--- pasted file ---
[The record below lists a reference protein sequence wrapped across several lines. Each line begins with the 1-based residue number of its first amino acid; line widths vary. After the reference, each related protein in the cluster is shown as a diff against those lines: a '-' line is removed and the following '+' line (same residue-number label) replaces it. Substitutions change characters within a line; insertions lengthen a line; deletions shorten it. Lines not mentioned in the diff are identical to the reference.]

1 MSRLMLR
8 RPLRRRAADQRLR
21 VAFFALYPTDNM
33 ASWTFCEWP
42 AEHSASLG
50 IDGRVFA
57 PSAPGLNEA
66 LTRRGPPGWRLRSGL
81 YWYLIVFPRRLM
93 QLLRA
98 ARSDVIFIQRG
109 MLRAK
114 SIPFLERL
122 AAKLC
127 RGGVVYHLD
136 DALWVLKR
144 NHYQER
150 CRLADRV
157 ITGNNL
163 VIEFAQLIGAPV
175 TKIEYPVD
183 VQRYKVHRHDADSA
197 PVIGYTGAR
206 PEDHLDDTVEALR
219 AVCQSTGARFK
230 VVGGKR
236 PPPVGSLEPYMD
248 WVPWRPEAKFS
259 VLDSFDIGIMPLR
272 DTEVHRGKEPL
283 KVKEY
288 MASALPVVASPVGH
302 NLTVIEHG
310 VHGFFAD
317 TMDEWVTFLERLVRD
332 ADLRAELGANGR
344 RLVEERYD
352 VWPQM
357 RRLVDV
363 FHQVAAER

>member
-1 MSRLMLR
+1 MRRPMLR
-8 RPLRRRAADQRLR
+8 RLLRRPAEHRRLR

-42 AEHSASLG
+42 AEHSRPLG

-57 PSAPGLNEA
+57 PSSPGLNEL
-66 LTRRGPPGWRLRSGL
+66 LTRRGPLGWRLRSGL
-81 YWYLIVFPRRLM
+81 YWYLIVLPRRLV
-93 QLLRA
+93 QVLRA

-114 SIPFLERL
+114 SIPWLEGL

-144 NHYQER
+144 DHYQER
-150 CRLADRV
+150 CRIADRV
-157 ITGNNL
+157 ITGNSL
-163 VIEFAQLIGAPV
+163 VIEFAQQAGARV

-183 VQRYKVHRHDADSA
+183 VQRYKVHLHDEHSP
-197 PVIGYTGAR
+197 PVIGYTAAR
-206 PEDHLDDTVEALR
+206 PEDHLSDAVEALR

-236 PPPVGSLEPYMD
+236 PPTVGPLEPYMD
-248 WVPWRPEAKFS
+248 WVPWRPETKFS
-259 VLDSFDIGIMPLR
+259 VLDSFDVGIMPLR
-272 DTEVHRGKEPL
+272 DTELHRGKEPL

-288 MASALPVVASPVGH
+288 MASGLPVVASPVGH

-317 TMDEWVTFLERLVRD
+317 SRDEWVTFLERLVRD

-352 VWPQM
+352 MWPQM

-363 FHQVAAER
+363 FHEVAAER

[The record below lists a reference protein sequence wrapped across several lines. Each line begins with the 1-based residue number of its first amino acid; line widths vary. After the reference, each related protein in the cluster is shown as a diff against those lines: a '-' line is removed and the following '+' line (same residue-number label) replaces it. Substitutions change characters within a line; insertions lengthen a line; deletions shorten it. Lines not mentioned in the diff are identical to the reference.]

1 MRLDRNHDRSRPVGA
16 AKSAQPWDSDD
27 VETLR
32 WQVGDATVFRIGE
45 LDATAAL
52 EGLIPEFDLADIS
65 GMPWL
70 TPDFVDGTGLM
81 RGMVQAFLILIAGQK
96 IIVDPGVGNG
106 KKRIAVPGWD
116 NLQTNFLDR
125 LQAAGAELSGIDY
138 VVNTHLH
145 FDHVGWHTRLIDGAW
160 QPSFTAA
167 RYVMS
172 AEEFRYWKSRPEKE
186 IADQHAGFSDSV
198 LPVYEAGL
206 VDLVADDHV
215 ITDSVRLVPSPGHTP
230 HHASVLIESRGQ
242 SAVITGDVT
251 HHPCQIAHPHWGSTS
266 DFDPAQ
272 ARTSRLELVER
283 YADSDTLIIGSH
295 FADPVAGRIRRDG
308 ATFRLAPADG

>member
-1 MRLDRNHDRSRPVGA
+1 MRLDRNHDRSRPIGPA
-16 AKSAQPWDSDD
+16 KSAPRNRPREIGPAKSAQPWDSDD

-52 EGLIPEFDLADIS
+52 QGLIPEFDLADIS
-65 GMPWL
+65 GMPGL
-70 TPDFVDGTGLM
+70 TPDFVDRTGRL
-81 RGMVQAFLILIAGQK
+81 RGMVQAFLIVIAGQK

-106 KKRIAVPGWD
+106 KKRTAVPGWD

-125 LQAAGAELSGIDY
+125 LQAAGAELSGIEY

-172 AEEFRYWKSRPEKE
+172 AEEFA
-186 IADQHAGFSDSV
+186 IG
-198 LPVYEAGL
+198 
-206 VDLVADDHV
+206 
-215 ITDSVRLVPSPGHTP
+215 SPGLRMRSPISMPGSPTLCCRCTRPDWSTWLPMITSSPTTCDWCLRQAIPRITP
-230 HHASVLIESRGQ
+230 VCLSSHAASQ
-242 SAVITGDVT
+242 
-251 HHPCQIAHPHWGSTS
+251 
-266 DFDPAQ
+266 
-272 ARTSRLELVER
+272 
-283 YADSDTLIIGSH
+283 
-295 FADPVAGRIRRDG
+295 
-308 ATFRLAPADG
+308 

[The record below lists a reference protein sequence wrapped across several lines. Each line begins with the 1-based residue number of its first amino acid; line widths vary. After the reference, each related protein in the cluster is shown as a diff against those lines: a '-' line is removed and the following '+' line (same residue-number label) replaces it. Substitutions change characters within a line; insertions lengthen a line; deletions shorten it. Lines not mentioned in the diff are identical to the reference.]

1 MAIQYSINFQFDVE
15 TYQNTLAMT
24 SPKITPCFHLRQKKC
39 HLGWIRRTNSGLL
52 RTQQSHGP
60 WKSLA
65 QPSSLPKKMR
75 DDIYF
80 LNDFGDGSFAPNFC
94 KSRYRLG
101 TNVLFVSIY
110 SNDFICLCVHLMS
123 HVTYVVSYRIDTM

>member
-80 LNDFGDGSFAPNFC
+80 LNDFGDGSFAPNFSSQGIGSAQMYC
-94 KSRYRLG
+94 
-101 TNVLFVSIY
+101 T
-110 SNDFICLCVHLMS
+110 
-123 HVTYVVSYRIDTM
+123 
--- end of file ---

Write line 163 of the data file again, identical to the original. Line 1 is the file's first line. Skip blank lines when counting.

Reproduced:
[The record below lists a reference protein sequence wrapped across several lines. Each line begins with the 1-based residue number of its first amino acid; line widths vary. After the reference, each related protein in the cluster is shown as a diff against those lines: a '-' line is removed and the following '+' line (same residue-number label) replaces it. Substitutions change characters within a line; insertions lengthen a line; deletions shorten it. Lines not mentioned in the diff are identical to the reference.]